The student encampment at the University of Barcelona (Photo: Acampada per Palestina Barcelona)

Academic boycotts claim wins as EU universities start cutting ties with Israel

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An increasing number of European universities have committed to severing or reviewing ties with Israeli universities, after student protests supporting Palestine and calling for a boycott spread across Europe last month. 

The Université Libre de Bruxelles (ULB), Brussels’ French-speaking university, has been the latest to join the list. Issuing a statement on Monday (26 May) the ULB said that it would suspend ties with both Israeli and Palestinian universities until “their respective university authorities make a clear commitment to the demands made by the International Court of Justice ... and the unconditional release of the Israeli hostages".

Students demanding to cut ties had moved to occupy a campus building in the beginning of May. 

Previously, other Belgian universities made similar promises, with the Dutch-speaking Vrije Universiteit Brussel (VUB), Ugent and KU Leuven all promising to review or sever ties with Israeli institutions. Students had called for an academic boycott amid mounting outrage over the humanitarian situation in Gaza and Israel's attack on Rafah.

In Spain, the response has been the strongest, with the Conference of Rectors of Spanish Universities (CRUE) collectively committing to review collaborations with Israeli academic institutions earlier this month. 

Since then, universities in Granada and Ovideo have suspended ties, followed last Wednesday (22 May) by the University of Barcelona. The latter has gone as far as calling upon the EU to exclude Israel from Horizon Europe – the EU-funded research programme that makes cutting ties with Israel universities particularly difficult.

The ICJ ruling in particular helped propel the academic boycott, which is a campaign launched by the Boycott Divestment and Sanctions (BDS) Movement. Several university administrations referred to South Africa’s pending genocide case to justify their decision.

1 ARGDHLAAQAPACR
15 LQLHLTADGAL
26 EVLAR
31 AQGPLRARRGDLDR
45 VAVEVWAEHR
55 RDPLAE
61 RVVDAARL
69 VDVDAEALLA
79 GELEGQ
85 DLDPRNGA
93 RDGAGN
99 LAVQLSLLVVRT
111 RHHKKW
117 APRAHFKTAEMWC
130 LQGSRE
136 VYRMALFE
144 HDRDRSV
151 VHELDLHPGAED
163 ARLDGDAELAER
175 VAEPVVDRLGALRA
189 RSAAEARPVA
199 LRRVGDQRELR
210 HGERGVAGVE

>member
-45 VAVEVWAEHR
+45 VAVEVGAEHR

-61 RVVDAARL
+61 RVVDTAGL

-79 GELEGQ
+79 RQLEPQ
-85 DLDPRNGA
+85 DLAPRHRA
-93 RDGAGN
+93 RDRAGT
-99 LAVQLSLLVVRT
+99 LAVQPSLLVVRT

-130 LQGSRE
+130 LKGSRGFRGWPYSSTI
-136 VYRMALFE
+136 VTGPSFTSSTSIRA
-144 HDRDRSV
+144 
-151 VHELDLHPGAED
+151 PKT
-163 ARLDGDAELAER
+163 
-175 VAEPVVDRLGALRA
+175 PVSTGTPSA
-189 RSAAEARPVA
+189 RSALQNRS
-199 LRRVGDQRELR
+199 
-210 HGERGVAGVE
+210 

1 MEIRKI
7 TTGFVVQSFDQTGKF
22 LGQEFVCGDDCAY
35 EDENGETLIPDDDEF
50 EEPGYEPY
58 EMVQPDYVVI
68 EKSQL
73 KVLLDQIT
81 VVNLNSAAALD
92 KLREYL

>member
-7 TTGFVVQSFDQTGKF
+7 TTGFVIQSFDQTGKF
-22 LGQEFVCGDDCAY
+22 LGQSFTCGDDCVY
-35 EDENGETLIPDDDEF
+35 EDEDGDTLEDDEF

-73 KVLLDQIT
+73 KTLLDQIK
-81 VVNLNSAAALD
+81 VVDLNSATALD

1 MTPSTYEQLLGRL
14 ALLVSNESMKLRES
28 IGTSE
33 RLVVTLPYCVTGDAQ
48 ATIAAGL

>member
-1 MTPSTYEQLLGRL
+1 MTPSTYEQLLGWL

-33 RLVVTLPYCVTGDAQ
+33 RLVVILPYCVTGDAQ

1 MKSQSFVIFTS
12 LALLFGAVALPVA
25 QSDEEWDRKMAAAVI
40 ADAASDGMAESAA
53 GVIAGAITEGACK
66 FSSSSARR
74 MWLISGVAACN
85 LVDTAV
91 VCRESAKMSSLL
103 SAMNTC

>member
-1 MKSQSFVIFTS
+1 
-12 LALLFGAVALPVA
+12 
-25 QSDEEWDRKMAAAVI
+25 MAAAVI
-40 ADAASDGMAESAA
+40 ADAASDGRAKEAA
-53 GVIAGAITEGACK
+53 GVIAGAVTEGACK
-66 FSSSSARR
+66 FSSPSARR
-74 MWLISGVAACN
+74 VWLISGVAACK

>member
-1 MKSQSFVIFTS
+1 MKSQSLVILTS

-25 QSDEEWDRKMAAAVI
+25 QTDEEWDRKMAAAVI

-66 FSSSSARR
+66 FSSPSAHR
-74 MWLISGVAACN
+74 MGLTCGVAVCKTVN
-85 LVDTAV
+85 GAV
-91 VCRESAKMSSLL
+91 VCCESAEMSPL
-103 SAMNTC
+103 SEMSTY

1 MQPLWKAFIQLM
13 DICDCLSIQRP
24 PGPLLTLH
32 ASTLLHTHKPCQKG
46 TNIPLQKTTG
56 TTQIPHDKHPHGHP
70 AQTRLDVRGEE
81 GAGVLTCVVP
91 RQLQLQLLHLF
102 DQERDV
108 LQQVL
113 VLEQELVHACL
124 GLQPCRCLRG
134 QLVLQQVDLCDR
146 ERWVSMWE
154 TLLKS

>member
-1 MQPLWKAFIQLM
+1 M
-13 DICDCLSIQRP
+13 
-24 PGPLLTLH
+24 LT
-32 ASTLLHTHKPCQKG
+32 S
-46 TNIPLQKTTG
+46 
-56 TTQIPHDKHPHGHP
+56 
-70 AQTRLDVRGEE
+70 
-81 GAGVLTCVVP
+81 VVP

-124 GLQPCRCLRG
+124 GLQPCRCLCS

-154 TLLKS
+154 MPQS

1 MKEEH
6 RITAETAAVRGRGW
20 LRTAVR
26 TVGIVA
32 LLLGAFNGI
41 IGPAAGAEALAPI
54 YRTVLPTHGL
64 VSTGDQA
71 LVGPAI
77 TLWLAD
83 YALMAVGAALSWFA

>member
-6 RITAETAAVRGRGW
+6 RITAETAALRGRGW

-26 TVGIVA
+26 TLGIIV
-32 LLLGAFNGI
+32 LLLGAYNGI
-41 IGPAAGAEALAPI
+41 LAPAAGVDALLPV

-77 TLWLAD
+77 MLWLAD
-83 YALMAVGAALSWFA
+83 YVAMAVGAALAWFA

Geographical pattern

Other examples of European countries where academic ties were suspended or reviewed include Ireland, where in early May Trinity College Dublin was the first European university to respond to its students' demands, and Norway, where several universities cut ties as early as February.

A geographical pattern has thus emerged, closely corresponding to Europe’s political divisions - with governments in Belgium, Spain, Ireland and Norway among Israel’s most vocal critics, the latter three moving to recognise Palestinian statehood earlier this week.

László Molnárfi, President of the Trinity College Dublin Students’ Union and one of the organisers of a student encampment, emphasised the role of Irish public opinion, which is squarely in support of Palestine. 

“The public support that we had, the student support, the staff support, all this put so much pressure on the college,” Molnárfi told EUobserver.

In a statement on the encampment, Trinity College was also keen to set itself apart from universities elsewhere, referring to “the disproportionate response we have seen at some institutions overseas.” 

Similarly, the ULB told the EUobserver that it had “sought to establish … dialogue with the occupiers, whose concerns and emotions they hear,” adding that “this dialogue has sometimes been possible, sometimes extremely complicated to maintain.”

By contrast, in the Netherlands, Germany and France, universities have mostly cracked down upon protests and encampments, with several university administrators calling in police to forcibly remove students, citing concerns over campus safety and academic freedom.

Institutional boycott

Still the protests in Europe had been “transformative” everywhere, argued Maya Wind, an Israeli anthropologist specialising in militarisation, and vocal supporter of the academic boycott. 

“What we’re seeing now is also a response to the enforced silence across western academia on the question of Palestine,” Wind told EUobserver, adding that the campus encampments should be seen as a democratisation of universities.

Wind also criticised the tendency of universities to review specific research programmes for ethics breaches, like Ugent has done. 

“Specificity is to miss the point, every university is implicated in apartheid and genocide”, she argued, pointing to her research on the close connection between Israeli universities and the military.

But specific researchers shouldn’t be targeted either, the Wind noted. “This has never been a boycott of individuals, but of institutions.”

For its part, the Israeli government has also responded to rise in calls for a boycott, amid reports that Israeli academics have started to feel its consequences. 

Gila Gam, the Israeli minister of innovation, science and technology, said on X that she would commit €22m to combat the boycott, and “continue the fight against antisemitism.”